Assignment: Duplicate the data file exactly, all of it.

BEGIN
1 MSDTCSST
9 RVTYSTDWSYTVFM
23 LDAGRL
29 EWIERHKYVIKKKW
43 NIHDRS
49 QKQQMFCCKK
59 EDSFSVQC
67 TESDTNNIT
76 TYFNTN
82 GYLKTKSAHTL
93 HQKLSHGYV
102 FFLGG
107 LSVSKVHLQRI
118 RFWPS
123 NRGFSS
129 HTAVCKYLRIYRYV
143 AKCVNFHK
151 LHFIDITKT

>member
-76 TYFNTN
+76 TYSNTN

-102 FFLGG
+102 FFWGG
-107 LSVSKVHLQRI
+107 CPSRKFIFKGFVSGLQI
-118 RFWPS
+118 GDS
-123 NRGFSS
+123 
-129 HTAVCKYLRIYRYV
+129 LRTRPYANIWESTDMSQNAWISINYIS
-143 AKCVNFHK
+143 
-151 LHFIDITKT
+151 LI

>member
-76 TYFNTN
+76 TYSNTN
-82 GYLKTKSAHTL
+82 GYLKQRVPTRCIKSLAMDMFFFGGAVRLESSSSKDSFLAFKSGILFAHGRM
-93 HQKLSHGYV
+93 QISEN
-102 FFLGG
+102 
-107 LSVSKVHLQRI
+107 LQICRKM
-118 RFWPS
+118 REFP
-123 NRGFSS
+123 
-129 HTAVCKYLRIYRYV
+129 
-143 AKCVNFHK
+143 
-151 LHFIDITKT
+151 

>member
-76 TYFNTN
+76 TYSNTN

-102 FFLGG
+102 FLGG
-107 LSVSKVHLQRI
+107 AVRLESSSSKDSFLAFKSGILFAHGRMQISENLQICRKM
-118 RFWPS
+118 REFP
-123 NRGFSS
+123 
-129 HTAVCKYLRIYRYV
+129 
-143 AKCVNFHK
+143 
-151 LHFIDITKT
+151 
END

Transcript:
1 MSDTCSST
9 RVTYSTDWSYTVFM
23 LDAGRL
29 EWIERHKYVIKKKW
43 NIHDRS
49 QKQQMFCCKK
59 EDSFSVQC
67 TESDTNNIT
76 TYFNTN
82 GYLKTKSAHTL
93 HQKLSHGYV
102 FFLGG
107 LSVSKVHLQRI
118 RFWPS
123 NRGFSS
129 HTAVCKYLRIYRYV
143 AKCVNFHK
151 LHFIDITKT

>member
-76 TYFNTN
+76 TYSNTN

-102 FFLGG
+102 FFWGG
-107 LSVSKVHLQRI
+107 CPSRKFIFKGFVSGLQI
-118 RFWPS
+118 GDS
-123 NRGFSS
+123 
-129 HTAVCKYLRIYRYV
+129 LRTRPYANIWESTDMSQNAWISINYIS
-143 AKCVNFHK
+143 
-151 LHFIDITKT
+151 LI

>member
-76 TYFNTN
+76 TYSNTN
-82 GYLKTKSAHTL
+82 GYLKQRVPTRCIKSLAMDMFFFGGAVRLESSSSKDSFLAFKSGILFAHGRM
-93 HQKLSHGYV
+93 QISEN
-102 FFLGG
+102 
-107 LSVSKVHLQRI
+107 LQICRKM
-118 RFWPS
+118 REFP
-123 NRGFSS
+123 
-129 HTAVCKYLRIYRYV
+129 
-143 AKCVNFHK
+143 
-151 LHFIDITKT
+151 

>member
-76 TYFNTN
+76 TYSNTN

-102 FFLGG
+102 FLGG
-107 LSVSKVHLQRI
+107 AVRLESSSSKDSFLAFKSGILFAHGRMQISENLQICRKM
-118 RFWPS
+118 REFP
-123 NRGFSS
+123 
-129 HTAVCKYLRIYRYV
+129 
-143 AKCVNFHK
+143 
-151 LHFIDITKT
+151 